What is the Statute of Limitations for a Debt Lawsuit?
The statute of limitations (deadline to file a lawsuit) for a creditor or debt buyer to file suit on a debt generally fall under the four year statute of limitations. The larger question is when does the statute of limitations begin to run?
Debt cases are typically filed as a breach of contract or account stated cause of action. For breach of contract, the statute of limitations begins to run from the date of the breach. For credit cards, the date of breach is often unclear, since a cardholder is permitted to make late payments by paying additional fees and interest and quickly curing anything that would trigger a default. It is only after payments have not been made for an extended period of time before the creditor ultimately closes the account. Because of the confusion over when the breach actually occurs, courts in Texas are split on the date they choose to use as the date of breach. The majority of courts in Texas will use the last payment date as the date of breach. However, there are some courts that will permit a creditor to use the charge-off date (generally 6 months after the date of last payment) as the date of breach.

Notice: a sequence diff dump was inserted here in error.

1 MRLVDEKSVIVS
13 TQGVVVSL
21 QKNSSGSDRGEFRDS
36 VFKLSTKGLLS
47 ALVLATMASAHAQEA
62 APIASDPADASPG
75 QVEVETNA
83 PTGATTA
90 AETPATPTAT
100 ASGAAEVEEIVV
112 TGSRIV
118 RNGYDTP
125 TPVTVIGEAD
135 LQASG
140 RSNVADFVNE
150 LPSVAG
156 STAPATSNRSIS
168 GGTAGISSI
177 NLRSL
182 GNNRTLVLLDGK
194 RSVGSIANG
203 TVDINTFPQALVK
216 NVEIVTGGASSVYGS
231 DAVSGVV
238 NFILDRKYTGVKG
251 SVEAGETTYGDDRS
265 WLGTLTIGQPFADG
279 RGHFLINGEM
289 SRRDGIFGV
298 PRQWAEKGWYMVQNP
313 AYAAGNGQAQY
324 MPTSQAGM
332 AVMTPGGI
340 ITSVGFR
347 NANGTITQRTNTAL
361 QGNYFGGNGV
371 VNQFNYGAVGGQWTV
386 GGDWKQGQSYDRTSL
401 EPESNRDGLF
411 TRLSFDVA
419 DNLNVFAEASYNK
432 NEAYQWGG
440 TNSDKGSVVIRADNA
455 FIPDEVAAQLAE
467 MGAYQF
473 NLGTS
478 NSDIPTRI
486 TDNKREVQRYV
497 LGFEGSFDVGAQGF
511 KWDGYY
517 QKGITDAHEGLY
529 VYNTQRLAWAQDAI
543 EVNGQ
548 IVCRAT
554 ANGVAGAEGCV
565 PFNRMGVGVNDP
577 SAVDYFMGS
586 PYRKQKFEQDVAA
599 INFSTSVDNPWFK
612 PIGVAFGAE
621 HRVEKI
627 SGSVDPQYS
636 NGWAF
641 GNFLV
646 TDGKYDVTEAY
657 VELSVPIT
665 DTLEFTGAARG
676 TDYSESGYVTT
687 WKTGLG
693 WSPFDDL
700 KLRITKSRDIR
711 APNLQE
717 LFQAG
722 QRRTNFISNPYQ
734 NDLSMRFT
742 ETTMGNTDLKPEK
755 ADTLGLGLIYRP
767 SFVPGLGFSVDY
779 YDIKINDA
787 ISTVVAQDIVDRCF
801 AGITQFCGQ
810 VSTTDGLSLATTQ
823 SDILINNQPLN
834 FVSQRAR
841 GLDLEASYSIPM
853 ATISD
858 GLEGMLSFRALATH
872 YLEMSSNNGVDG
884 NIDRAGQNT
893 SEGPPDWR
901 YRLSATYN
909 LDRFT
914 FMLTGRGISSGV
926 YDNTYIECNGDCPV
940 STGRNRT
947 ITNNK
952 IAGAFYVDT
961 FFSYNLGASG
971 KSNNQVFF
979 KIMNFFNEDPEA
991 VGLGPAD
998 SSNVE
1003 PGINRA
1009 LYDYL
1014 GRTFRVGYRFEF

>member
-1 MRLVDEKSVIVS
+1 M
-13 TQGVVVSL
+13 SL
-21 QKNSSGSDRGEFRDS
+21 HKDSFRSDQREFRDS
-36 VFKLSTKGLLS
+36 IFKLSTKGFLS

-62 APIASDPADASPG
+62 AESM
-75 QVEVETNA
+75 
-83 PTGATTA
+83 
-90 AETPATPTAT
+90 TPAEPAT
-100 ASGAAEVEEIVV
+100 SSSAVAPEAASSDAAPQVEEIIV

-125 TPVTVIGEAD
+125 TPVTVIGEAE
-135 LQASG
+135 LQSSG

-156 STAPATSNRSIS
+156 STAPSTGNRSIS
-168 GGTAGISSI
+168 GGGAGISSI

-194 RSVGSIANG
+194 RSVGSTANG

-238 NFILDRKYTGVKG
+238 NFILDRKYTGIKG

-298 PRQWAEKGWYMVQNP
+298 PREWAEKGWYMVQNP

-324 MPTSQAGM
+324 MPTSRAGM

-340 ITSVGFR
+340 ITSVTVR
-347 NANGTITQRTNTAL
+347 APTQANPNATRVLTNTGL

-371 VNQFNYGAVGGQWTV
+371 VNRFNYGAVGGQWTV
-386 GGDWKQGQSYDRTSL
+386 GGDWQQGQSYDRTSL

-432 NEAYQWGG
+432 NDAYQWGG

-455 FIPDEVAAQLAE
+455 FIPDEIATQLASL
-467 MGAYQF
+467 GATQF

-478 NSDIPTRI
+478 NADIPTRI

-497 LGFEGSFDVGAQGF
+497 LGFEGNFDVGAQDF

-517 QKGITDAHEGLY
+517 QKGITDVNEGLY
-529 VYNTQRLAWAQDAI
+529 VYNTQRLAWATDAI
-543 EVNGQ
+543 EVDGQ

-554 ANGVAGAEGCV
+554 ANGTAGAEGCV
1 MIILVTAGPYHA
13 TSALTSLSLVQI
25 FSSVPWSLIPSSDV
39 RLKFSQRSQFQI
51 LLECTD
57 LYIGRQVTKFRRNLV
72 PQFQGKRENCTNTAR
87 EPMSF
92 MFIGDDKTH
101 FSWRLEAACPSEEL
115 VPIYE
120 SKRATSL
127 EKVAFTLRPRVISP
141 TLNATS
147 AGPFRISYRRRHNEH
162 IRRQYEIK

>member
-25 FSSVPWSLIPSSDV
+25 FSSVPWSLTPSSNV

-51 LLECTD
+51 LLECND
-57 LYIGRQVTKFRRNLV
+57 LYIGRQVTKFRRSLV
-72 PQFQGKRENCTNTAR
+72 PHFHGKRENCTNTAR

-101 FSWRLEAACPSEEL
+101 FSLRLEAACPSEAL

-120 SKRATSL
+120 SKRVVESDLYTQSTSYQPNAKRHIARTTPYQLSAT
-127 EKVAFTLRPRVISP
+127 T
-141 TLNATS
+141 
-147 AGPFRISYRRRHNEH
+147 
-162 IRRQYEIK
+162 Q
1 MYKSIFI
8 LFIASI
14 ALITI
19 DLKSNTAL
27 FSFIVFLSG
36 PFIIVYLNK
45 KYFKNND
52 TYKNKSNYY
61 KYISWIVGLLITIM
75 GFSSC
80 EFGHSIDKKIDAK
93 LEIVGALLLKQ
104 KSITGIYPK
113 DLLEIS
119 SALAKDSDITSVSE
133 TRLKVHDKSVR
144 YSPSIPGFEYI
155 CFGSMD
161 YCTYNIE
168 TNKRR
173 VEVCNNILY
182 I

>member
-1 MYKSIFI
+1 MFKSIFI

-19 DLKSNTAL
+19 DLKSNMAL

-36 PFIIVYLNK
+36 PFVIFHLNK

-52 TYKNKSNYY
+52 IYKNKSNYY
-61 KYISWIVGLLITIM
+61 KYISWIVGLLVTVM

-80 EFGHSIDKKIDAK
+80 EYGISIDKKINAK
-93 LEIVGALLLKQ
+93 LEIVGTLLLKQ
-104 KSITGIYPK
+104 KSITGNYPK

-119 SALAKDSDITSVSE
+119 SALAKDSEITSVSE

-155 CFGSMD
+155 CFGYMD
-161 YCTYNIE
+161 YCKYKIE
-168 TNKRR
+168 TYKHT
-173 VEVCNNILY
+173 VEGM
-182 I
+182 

For account stated causes of action, the date of breach is also unclear because the limitations period begins to run when the parties’ business dealings cease. As with a breach of contract cause of action, Texas court are split but will generally either look to the date of last payment or the charge-off date when determining the date of breach and statute of limitations time frames.